I attended the 2017 edition of the ILTM Conference in Cannes. Over the course of the program, I sought out numerous hoteliers and hospitality experts to discover the latest emerging themes and challenges in the luxury hotel industry.
One theme that has fascinated me over the years is the subject of digital technology. It is a controversial term in the luxury hotel universe, which has traditionally centered around human touch and would thus ostensibly resist the digitalization of the unique service that defines luxury hospitality.
During the conference, I was eager to discover how different brands chose to approach the issue of digital technology. Below you will find my interview on the subject with Simon Manning, Chief Sales & Marketing Officer of Langham Hotels.
What is your vision of digital technology in terms of guest experience?
We don’t, and I’ll tell you: because at the end of the day, the luxury consumer wants service, and service is through people. As long as we’re still relevant today, that is good enough. Will we go to key-less doors or push-button one day? Sure, but that’s it. At the end of the day, in luxury, people come to pay a premium for service, not necessarily for automation. Automation is great if it brings valid and tangible benefits that are perceived as service. Turning on a light-switch was innovative in 1865. Today that’s not innovative. If room service by app is perceived as innovative and luxury, we will put it in.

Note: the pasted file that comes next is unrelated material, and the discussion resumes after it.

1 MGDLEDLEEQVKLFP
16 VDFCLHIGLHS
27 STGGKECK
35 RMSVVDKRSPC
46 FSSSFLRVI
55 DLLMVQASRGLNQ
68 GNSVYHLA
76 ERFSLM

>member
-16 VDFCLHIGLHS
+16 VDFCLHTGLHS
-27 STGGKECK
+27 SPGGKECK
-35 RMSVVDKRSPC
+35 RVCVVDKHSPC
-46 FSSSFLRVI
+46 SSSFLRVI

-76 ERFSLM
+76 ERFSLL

But keyless doors or not checking in is not luxury. Having services that give guests access to their rooms at certain times of day when they couldn’t normally get them and having someone do it for them and escorting them to their keyless door—that is luxury. The actual technology piece is not. That’s how we perceive technology. It’s not that you can’t have it, but how do you deliver it in a luxury way? Is an app more important than having something for drying your fingernails in the room? A lady would say that a nail-dryer is more luxurious than having an app-door room service. For us, it’s how do we define luxury? And we define luxury as human service and contact, not automation.
Can you explain the pink motif in your hotels?
We only have pink flowers. We like to put a touch of pink, but only in a rose, not in the room. Pink is the company color. We pull it through like Tiffany’s. We wanted to use a color that no one had used that was different. I think we’ve done it quite well. We used an agency in New York who presented us with a whole rainbow, and we all chose that. What’s great is that we’ve defined it as pink travel. Pink travel in the industry is usually defined as gay/lesbian travel because they use the color pink. But pink hasn’t defined us as a gay company, but we receive all guests. Pink is perceived as feminine, so it’s worked really well for us. What we’ve found is that pink in some world is perceived as feminine and in other worlds is seen as cool. The Chinese adore pink.
Are you looking at any particular geographies for new hotel developments?
Apart from London, we have looked at everything that comes up for sale in Paris. We need to go where the luxury traveler goes, which is primarily Italy and France. We look at everything and try and make it work.
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Known for his international expertise on luxury hotels through his magazine, Laurent Delporte shares his vision and experiences in the world of hotels on his site DELPORTE Hospitality. He decodes the behind-the-scenes action in the sector: from food and beverage facilities, accommodations, architecture, to the quality of services. He offers interviews, advice, and articles as pragmatic resources that industry professionals and private individuals can refer to in their search for information.